The extended composition’s best known version is 75 minutes long and features harmonizing by Tom Waits.
In the early 1970s, the British minimalist composer Gavin Bryars had begun establishing himself as a solo artist. His primary instrument was the double bass and before turning to composition he’d played in a trio called Joseph Holbrook with brilliant guitarist Derek Bailey and renowned percussionist Tony Oxley.
He’d also formed his own orchestra with some peers. Called the Portsmouth Symfonia, anyone could join it regardless of musical skills or training. Those who could play were required to pick up an instruments unfamiliar to them. Among the early symphony members was Brian Eno, who ended up releasing some of Bryars’ most important early work on Eno’s Obscure Records.
In 1975, Obscure Records issued one of the most beguiling minimalist masterworks of the 1970s: Jesus Blood Never Failed Me Yet. Bryars, who is now 79, described the work’s foundations in the liner notes:
In 1971, when I lived in London, I was working with a friend, Alan Power, on a film about people living rough in the area around Elephant and Castle and Waterloo Station. In the course of being filmed, some people broke into drunken song – sometimes bits of opera, sometimes sentimental ballads – and one, who in fact did not drink, sang a religious song “Jesus’ Blood Never Failed Me Yet.” This was not ultimately used in the film and I was given all the unused sections of tape, including this one.
When I played it at home, I found that his singing was in tune with my piano, and I improvised a simple accompaniment. I noticed, too, that the first section of the song — 13 bars in length – formed an effective loop which repeated in a slightly unpredictable way. I took the tape loop to Leicester, where I was working in the Fine Art Department, and copied the loop onto a continuous reel of tape, thinking about perhaps adding an orchestrated accompaniment to this. The door of the recording room opened on to one of the large painting studios and I left the tape copying, with the door open, while I went to have a cup of coffee. When I came back I found the normally lively room unnaturally subdued. People were moving about much more slowly than usual and a few were sitting alone, quietly weeping.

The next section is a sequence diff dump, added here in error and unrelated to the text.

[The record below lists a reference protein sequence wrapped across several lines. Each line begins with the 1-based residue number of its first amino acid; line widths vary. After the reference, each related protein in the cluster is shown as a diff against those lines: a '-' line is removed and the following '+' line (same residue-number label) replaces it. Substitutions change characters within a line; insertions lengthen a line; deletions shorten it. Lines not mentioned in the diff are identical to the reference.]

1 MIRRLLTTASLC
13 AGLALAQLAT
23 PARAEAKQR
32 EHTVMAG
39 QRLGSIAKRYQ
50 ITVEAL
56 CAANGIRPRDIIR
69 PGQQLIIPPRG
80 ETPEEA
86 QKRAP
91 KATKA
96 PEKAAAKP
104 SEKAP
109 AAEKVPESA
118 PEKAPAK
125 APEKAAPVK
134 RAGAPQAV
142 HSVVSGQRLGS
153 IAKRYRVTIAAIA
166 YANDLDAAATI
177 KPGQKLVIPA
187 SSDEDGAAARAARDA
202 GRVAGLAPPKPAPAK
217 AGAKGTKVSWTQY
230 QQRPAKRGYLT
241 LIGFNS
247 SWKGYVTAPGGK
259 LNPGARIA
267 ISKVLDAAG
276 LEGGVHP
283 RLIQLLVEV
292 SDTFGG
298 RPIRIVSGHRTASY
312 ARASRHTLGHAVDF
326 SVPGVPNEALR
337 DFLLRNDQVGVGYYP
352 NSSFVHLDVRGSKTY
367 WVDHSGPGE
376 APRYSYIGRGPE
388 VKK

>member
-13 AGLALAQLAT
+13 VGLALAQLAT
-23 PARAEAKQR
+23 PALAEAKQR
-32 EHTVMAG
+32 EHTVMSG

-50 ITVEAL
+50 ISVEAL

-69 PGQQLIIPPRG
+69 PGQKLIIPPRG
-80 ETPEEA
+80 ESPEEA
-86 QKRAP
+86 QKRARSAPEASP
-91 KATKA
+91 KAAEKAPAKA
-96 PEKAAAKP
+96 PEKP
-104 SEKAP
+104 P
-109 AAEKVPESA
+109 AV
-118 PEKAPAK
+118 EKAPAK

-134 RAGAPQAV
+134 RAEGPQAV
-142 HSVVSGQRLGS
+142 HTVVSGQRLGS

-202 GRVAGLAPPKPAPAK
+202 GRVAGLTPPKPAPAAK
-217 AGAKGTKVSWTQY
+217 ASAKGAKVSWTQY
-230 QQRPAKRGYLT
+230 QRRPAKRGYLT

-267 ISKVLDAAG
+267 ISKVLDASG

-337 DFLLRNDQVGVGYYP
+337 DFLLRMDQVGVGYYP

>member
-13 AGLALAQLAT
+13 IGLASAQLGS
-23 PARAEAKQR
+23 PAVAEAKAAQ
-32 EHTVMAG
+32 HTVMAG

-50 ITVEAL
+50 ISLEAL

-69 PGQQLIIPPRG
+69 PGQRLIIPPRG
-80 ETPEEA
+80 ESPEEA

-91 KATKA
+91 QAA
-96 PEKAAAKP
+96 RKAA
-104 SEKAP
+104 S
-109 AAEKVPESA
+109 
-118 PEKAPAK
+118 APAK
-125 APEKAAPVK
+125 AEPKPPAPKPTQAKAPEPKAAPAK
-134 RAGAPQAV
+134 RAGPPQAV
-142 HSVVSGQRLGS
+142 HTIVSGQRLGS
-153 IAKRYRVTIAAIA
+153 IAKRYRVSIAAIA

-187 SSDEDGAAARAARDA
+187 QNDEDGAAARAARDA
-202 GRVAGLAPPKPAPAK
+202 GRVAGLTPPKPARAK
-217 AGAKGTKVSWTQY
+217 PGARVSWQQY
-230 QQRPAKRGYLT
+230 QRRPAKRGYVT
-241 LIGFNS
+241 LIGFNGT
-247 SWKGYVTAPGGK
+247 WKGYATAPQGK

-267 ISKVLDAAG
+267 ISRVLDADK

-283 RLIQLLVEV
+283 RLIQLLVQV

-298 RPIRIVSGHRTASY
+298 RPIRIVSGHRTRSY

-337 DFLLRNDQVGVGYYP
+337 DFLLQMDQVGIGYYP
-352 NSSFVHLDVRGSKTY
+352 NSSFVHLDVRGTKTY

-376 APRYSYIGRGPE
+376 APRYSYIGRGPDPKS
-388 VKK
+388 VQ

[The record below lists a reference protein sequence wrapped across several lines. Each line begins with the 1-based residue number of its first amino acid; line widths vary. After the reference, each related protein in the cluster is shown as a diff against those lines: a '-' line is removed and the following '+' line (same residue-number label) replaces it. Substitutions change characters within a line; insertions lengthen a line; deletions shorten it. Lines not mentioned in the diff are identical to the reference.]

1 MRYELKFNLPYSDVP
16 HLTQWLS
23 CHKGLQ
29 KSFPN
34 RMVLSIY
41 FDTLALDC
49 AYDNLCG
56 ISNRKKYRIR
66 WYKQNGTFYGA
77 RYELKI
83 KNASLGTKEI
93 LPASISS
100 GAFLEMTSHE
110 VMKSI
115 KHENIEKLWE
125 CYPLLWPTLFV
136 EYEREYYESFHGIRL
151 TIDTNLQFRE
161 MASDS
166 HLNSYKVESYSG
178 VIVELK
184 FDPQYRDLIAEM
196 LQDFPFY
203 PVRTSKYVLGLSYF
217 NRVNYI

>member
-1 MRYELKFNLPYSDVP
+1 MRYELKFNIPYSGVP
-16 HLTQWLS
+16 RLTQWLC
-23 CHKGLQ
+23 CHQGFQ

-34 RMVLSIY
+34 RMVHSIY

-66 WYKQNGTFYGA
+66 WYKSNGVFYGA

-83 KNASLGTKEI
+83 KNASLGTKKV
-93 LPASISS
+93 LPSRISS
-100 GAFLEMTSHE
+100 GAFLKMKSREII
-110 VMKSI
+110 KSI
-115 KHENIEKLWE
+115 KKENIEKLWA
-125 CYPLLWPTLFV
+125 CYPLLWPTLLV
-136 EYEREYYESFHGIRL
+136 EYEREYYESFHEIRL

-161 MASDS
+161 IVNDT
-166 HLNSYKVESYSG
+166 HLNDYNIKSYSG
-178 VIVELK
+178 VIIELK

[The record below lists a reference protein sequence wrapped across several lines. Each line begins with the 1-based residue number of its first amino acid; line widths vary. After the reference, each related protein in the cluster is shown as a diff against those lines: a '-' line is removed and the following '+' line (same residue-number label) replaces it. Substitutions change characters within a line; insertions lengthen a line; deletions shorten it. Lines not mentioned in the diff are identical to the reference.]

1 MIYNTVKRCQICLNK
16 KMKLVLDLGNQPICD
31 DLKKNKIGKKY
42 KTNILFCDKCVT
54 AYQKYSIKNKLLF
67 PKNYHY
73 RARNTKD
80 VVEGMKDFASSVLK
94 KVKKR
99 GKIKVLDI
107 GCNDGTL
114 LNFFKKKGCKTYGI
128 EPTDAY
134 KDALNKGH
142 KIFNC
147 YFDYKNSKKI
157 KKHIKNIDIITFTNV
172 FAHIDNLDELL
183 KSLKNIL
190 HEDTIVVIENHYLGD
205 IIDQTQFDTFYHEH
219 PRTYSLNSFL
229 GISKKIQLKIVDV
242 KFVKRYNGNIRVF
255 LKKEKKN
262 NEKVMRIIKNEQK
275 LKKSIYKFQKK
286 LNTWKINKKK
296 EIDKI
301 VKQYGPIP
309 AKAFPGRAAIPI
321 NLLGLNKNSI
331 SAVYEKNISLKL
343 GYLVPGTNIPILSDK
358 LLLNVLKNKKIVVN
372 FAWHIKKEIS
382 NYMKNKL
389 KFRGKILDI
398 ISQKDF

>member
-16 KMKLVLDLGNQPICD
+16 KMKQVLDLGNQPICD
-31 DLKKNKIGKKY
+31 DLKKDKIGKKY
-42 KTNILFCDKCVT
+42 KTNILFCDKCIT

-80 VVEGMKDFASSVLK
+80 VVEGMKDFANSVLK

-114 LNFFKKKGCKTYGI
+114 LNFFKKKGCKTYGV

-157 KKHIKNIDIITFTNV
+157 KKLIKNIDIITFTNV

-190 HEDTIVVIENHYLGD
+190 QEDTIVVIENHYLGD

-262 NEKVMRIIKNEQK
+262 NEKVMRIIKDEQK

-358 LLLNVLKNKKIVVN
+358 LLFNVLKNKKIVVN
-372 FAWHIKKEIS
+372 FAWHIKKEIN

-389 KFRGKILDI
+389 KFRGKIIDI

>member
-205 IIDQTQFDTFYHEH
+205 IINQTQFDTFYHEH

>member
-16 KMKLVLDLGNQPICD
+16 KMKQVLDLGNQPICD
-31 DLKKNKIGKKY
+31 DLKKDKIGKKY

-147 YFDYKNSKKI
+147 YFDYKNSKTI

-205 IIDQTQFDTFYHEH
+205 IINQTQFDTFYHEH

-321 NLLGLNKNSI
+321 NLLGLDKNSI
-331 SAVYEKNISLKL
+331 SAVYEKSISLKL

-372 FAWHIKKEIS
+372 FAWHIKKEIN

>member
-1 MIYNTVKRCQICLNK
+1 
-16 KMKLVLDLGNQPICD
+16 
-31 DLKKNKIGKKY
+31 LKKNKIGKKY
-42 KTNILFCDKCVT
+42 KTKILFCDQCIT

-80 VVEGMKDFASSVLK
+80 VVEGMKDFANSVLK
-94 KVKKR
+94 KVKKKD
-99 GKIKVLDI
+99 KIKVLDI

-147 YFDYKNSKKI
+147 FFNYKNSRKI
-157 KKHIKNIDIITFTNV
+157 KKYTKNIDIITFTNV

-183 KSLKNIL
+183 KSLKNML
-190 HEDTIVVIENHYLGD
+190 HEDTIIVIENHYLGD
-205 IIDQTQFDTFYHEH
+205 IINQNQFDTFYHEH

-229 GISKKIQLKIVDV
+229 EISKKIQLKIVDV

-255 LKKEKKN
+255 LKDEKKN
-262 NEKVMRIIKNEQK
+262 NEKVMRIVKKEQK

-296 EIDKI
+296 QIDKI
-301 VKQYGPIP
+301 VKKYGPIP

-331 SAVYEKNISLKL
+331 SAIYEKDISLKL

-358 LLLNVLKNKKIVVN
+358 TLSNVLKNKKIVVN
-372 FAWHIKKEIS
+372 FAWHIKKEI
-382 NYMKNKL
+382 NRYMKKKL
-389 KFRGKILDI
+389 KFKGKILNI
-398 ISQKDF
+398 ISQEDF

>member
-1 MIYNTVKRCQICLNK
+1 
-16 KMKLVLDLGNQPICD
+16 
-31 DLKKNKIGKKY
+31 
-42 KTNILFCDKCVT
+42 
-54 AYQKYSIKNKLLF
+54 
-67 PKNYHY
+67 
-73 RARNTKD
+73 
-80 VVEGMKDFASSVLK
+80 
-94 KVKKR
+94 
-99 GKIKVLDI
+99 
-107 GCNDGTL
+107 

I was puzzled until I realised that the tape was still playing and that they had been overcome by the old man’s singing. This convinced me of the emotional power of the music and of the possibilities offered by adding a simple, though gradually evolving, orchestral accompaniment that respected the tramp’s nobility and simple faith. Although he died before he could hear what I had done with his singing, the piece remains as an eloquent, but understated testimony to his spirit and optimism.
Since that 1975 release, Bryars has adapted it a few times. Most famously, Bryars revised and extended the piece for Philip Glass’s Point Music in 1993. In doing so, he also added a second singer, Tom Waits, who harmonizes and improvises alongside the original loop.
Jesus’ Blood Never Failed Me Yet is an essential listen: Played loud with focused attention, you can hear Bryars gradually, gracefully move from pure silence to a slow fade-in of the vocal loop and very gradually add orchestration. As the arrangement grows and evolves, the voice at the middle of the swirl remains steadfast – not that he has any choice, as it’s a repeated loop – in his devotion.
But it’s an equally moving and sublime listen as background ambient music. As you’re piddling around the house or working on a project, the music seems to fade in and out as your attention waxes and wanes.
The bad news: The composition has never been issued on vinyl. The good news: You can buy a fantastic sounding CD version of it for $3 right now in Discogs.